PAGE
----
300. Telegram From the Department of State to the Embassy in Algeria1

165006. Subject: Iran Hostages Conversations With Algerians (addressee please handle as Stadis).

1. Secret–Entire text.

2. In your conversations with leading Algerians following your return, you might want to consider the following themes and points in describing attitudes in Washington toward the Iranian hostage crisis:

—The frustration level seems to be rising again. After the rescue mission which tended to relieve the popular feeling that “something must be done,” the public seems to place a great deal of hope in quick, positive action by the Iranian Parliament. Several weeks have gone by, however, and the Iranians seem no closer to the day in which the Parliament will address the hostage issue. The public is still patient but clearly the idea is growing that key Iranian leaders are willing to exploit the hostages for their own internal political purposes and that other leaders who want to end the crisis are powerless to do so. Out of that kind of perception could again come the demand that the U.S. “must do something.”

—The press, radio and television have been giving less prominence to the hostage issue, partly because there is less news coming out of Iran and partly because the administration is working to keep public anxiety about the hostages at a restrained level. The issue has not figured recently in the political campaign.

—Next month, however, the Republicans have their convention and in August the Democrats will meet. Then the campaign will be [Page 826] fully under way. The hostage issue will inevitably move to a place of prominence as election activity heats up. Thus, we have only a relatively few weeks before the hostage issue will become increasingly difficult to manage in the U.S.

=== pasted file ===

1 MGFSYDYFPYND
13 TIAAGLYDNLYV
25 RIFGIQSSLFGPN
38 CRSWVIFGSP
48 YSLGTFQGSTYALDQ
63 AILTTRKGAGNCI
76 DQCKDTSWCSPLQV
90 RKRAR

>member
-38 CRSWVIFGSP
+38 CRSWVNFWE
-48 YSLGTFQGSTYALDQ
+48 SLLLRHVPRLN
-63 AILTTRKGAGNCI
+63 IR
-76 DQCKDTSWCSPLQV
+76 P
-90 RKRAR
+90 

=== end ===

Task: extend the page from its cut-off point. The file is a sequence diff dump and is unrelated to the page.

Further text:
—There is a growing feeling in informed circles that the Iranians are putting the hostage issue aside while they indulge in the intense religious-secular power struggle. Americans see little evidence that the Iranian leadership is taking any effective steps to prepare for a successful resolution of the crisis. The American frustration is compounded by the apparent lack of any constructive, detailed thinking by Iranians as to how a release scenario could be managed in Tehran. With no UN Commission on the scene or other similar presence to remind the Iranians of the importance of ending the crisis and to keep the pressure up, the Iranians appear to many Americans to neglect it.

—Some State and local governments have in recent weeks taken legal steps which discriminate against Iranians. This is a reflection of the bitter public mood that has grown up against Iran since the inception of the crisis. The Iranians simply do not realize how much intense feeling they have created against themselves among ordinary American people. This helps explain the sharp public reaction against the U.S. delegation to the Tehran conference.2

—In these circumstances it has not been easy for the USG to deal with Iranian issues. Our room for maneuver is restricted by popular feeling. Nevertheless, we have taken two steps recently to assure that Iranians are fairly treated in this country. First, we eased certain INS restrictions on Iranian students.3 Second, the Department of Justice has entered in court cases to combat discriminatory actions by State and local governments against Iranians in the U.S. We would hope to see some reciprocal gestures from Iran.

—Despite the strong emotions on both sides, the USG still hopes that the crisis can be ended in an honorable way that will eventually permit the restoration of normal ties with Iran. We have no interest in interfering with Iran’s political processes, nor in seeking revenge or retribution after the crisis. We want to see an Iran that can build a stable political system that will resist external or internal Soviet pressures. Achieving this kind of resolution to the conflict means we must move quickly before the current opportunity of public patience is lost.

—There are inevitably a number of bilateral problems we must discuss with the Iranians before reaching a final resolution to the crisis. We are ready at any time and through any means for such discussions.

[Page 827]

—There is a sincere appreciation in Washington for the quiet but very helpful role Algeria has played in the crisis. The Algerians are not only highly perceptive in analyzing the crisis, but they enjoy superb access and influence in Tehran. We would like to encourage them to continue their quiet contact work on behalf of an early settlement.

  1. Source: Department of State, Records of David D. Newsom, Under Secretary of State for Political Affairs, Subject Files, 1978–1981, Lot 81D154, Iran NODIS Cables June 1980. Secret; Immediate; Stadis; Nodis; Special Encryption. Drafted by Precht. Approved by Saunders.
  2. See footnote 9, Document 291.
  3. See Document 291.